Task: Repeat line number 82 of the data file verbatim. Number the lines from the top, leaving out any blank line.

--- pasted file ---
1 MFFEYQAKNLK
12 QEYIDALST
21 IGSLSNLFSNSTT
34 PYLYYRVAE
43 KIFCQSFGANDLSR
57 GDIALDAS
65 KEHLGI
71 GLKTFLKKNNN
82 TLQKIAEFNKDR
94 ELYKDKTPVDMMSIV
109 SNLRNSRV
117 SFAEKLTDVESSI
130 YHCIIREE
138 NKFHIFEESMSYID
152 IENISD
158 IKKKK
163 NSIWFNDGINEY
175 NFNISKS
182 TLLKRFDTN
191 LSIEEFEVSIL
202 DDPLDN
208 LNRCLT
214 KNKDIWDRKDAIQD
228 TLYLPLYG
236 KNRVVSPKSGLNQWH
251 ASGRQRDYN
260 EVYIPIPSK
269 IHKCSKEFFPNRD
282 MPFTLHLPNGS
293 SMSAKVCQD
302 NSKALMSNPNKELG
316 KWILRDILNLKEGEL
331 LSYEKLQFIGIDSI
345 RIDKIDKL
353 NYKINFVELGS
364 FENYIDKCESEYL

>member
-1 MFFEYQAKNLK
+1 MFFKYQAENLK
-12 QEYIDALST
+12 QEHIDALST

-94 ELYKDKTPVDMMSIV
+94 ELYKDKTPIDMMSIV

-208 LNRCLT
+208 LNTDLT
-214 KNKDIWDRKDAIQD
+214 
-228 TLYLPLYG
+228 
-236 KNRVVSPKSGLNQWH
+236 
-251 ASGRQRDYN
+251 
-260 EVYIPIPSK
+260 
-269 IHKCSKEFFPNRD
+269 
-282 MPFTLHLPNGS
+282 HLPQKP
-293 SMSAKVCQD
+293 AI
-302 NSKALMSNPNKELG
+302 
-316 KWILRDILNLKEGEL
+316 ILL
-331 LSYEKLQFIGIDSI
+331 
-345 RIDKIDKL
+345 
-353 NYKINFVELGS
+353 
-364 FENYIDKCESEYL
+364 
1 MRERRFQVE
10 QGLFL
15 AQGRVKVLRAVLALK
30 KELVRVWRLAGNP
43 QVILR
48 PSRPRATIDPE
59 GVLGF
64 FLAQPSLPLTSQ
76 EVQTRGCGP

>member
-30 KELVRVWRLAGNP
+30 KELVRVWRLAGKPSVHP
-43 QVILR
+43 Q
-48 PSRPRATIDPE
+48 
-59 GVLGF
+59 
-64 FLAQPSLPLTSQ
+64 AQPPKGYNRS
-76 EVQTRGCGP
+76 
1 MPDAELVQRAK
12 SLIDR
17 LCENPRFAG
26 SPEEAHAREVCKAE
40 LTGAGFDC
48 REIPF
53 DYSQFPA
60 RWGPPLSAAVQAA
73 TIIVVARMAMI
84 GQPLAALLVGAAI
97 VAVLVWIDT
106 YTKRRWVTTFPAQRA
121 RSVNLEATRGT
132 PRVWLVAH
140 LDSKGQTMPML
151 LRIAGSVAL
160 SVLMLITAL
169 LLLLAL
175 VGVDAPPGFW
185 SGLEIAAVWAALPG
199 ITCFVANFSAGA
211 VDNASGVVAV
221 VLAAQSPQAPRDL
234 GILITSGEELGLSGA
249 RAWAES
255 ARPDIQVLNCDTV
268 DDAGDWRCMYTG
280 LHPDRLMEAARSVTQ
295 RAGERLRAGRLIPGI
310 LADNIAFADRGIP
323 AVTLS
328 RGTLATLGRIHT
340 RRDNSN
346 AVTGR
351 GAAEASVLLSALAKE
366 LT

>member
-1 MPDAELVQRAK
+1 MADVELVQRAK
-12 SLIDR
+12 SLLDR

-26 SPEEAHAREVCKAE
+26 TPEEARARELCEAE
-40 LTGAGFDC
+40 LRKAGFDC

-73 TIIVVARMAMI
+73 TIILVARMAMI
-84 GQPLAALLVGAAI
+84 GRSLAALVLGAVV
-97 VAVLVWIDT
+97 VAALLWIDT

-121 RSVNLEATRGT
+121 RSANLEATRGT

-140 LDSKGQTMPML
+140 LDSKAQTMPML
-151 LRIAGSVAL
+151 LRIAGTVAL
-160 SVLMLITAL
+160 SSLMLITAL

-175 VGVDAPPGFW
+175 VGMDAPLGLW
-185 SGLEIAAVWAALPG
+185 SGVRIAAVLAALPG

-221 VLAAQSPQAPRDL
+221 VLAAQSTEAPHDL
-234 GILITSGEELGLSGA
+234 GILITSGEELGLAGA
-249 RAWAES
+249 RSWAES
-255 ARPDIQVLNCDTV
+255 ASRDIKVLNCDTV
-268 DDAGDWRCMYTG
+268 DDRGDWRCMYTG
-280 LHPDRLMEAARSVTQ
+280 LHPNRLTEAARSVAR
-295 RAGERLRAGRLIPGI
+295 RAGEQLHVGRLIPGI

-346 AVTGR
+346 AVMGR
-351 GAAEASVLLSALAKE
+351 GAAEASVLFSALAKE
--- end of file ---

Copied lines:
76 EVQTRGCGP